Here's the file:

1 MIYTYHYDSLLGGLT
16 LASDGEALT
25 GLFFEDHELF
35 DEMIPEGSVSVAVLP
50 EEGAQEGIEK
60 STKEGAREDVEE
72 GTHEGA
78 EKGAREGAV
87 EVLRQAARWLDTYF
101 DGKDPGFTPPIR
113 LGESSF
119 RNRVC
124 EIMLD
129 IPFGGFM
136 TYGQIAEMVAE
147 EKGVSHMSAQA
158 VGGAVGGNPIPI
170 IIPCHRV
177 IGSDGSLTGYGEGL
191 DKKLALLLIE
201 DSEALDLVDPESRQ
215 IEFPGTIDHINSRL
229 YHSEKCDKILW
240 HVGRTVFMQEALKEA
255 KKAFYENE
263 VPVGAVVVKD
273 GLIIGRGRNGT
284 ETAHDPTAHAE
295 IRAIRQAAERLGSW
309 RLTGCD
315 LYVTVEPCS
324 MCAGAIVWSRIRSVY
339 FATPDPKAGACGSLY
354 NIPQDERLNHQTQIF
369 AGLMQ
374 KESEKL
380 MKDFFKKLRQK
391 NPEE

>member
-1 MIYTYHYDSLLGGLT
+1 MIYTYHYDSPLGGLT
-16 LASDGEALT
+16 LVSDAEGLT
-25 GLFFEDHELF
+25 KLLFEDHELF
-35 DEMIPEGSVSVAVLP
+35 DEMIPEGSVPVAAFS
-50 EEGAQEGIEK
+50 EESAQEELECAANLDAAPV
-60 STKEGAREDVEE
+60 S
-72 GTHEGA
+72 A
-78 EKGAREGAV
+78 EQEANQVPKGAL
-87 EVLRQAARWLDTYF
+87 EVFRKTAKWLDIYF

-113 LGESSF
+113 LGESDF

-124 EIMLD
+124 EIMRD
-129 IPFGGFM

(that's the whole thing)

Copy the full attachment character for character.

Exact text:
1 MIYTYHYDSLLGGLT
16 LASDGEALT
25 GLFFEDHELF
35 DEMIPEGSVSVAVLP
50 EEGAQEGIEK
60 STKEGAREDVEE
72 GTHEGA
78 EKGAREGAV
87 EVLRQAARWLDTYF
101 DGKDPGFTPPIR
113 LGESSF
119 RNRVC
124 EIMLD
129 IPFGGFM
136 TYGQIAEMVAE
147 EKGVSHMSAQA
158 VGGAVGGNPIPI
170 IIPCHRV
177 IGSDGSLTGYGEGL
191 DKKLALLLIE
201 DSEALDLVDPESRQ
215 IEFPGTIDHINSRL
229 YHSEKCDKILW
240 HVGRTVFMQEALKEA
255 KKAFYENE
263 VPVGAVVVKD
273 GLIIGRGRNGT
284 ETAHDPTAHAE
295 IRAIRQAAERLGSW
309 RLTGCD
315 LYVTVEPCS
324 MCAGAIVWSRIRSVY
339 FATPDPKAGACGSLY
354 NIPQDERLNHQTQIF
369 AGLMQ
374 KESEKL
380 MKDFFKKLRQK
391 NPEE

>member
-1 MIYTYHYDSLLGGLT
+1 MIYTYHYDSPLGGLT
-16 LASDGEALT
+16 LVSDAEGLT
-25 GLFFEDHELF
+25 KLLFEDHELF
-35 DEMIPEGSVSVAVLP
+35 DEMIPEGSVPVAAFS
-50 EEGAQEGIEK
+50 EESAQEELECAANLDAAPV
-60 STKEGAREDVEE
+60 S
-72 GTHEGA
+72 A
-78 EKGAREGAV
+78 EQEANQVPKGAL
-87 EVLRQAARWLDTYF
+87 EVFRKTAKWLDIYF

-113 LGESSF
+113 LGESDF

-124 EIMLD
+124 EIMRD
-129 IPFGGFM